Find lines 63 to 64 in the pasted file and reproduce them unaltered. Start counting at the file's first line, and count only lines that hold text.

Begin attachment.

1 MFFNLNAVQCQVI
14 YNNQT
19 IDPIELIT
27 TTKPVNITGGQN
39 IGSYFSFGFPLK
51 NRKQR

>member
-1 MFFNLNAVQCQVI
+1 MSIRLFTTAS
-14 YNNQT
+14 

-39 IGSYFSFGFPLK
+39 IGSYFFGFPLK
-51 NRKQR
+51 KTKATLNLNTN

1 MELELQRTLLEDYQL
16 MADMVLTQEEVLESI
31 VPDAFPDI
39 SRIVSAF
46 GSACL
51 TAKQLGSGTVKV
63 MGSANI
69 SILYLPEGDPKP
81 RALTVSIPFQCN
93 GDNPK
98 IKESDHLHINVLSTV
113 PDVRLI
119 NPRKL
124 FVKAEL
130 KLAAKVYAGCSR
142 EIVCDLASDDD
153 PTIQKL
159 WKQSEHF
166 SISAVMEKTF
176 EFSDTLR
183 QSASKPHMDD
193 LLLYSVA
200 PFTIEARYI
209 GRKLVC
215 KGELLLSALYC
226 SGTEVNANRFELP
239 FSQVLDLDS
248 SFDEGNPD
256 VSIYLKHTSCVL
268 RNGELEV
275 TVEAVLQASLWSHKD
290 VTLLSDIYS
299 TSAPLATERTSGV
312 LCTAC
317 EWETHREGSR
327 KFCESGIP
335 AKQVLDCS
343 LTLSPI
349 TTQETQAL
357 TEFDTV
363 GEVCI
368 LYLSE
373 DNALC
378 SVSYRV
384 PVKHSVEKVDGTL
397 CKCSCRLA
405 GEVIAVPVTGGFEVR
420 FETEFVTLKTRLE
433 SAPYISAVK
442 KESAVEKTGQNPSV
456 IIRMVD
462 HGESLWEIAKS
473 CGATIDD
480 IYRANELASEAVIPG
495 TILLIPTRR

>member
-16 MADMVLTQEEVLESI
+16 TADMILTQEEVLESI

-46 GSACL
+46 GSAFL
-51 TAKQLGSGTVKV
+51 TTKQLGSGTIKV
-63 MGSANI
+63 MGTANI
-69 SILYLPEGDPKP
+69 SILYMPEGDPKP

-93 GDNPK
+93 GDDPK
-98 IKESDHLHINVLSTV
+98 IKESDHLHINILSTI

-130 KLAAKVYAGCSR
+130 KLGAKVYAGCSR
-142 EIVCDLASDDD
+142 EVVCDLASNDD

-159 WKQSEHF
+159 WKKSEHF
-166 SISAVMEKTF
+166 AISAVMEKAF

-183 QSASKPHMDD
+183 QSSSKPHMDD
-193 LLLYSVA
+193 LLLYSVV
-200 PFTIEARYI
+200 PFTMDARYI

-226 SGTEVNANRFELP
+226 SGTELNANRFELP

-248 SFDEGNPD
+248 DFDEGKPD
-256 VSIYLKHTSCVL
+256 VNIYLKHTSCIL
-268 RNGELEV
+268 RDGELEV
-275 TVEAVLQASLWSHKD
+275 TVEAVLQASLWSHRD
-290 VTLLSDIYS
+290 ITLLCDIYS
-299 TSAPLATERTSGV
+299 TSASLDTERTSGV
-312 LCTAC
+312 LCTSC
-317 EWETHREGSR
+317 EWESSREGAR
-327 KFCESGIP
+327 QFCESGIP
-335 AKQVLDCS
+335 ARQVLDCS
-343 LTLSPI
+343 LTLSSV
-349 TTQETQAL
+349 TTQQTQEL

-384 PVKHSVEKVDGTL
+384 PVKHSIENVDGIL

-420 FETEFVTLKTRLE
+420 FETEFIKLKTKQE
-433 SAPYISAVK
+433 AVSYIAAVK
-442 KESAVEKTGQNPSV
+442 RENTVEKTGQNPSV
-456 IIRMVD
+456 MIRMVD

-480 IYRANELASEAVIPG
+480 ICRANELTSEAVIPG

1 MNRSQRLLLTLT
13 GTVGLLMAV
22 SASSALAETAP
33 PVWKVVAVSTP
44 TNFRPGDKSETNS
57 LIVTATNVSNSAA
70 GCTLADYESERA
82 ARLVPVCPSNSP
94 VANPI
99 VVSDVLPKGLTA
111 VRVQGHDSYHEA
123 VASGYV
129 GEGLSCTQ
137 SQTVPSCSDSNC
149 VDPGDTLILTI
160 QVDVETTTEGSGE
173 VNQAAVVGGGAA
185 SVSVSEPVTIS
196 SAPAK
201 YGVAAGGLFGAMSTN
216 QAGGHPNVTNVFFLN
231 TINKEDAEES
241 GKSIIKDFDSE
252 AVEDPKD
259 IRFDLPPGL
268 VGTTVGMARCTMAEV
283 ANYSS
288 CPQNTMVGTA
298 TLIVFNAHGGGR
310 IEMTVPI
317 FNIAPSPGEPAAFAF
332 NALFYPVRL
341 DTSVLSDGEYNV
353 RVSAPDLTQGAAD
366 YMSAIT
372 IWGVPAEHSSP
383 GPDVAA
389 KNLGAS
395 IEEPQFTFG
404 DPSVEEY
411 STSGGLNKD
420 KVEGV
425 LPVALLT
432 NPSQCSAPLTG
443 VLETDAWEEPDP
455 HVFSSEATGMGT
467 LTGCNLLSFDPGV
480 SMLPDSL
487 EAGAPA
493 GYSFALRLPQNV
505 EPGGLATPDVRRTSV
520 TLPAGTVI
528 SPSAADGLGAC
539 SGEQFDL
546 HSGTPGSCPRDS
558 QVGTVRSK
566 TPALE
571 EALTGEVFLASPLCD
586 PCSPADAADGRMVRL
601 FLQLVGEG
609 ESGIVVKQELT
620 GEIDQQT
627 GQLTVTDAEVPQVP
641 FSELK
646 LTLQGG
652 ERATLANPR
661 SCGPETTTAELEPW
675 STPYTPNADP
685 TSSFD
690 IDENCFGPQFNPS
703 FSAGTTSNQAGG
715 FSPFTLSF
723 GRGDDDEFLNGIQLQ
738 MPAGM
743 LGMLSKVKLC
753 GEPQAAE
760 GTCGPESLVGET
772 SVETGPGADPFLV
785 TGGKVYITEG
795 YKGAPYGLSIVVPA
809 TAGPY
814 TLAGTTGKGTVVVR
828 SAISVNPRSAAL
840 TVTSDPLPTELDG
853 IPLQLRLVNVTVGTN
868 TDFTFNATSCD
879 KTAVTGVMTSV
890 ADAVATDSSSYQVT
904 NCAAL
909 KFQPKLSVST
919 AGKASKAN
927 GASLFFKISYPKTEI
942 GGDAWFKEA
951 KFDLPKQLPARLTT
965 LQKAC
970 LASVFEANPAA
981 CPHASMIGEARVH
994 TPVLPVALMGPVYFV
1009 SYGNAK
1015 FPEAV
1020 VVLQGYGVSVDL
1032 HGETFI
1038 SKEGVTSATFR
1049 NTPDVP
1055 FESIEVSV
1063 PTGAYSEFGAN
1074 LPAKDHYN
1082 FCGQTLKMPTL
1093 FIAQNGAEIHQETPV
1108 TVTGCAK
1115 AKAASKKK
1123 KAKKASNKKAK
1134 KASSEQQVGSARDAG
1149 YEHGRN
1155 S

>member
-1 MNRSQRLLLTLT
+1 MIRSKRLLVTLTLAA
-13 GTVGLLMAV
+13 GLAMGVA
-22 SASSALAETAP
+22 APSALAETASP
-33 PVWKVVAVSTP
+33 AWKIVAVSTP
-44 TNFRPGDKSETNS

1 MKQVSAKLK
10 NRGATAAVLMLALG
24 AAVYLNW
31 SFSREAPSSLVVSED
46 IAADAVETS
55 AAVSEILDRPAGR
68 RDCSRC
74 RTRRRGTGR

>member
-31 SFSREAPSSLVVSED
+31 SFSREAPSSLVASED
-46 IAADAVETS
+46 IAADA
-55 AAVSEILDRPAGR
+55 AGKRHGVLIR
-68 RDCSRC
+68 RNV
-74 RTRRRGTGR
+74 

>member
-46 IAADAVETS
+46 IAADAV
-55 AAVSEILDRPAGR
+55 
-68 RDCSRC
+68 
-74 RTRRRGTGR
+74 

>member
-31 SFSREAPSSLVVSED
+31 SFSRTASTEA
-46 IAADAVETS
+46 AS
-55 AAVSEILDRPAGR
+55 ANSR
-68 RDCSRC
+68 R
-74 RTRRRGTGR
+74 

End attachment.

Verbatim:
420 FETEFVTLKTRLE
433 SAPYISAVK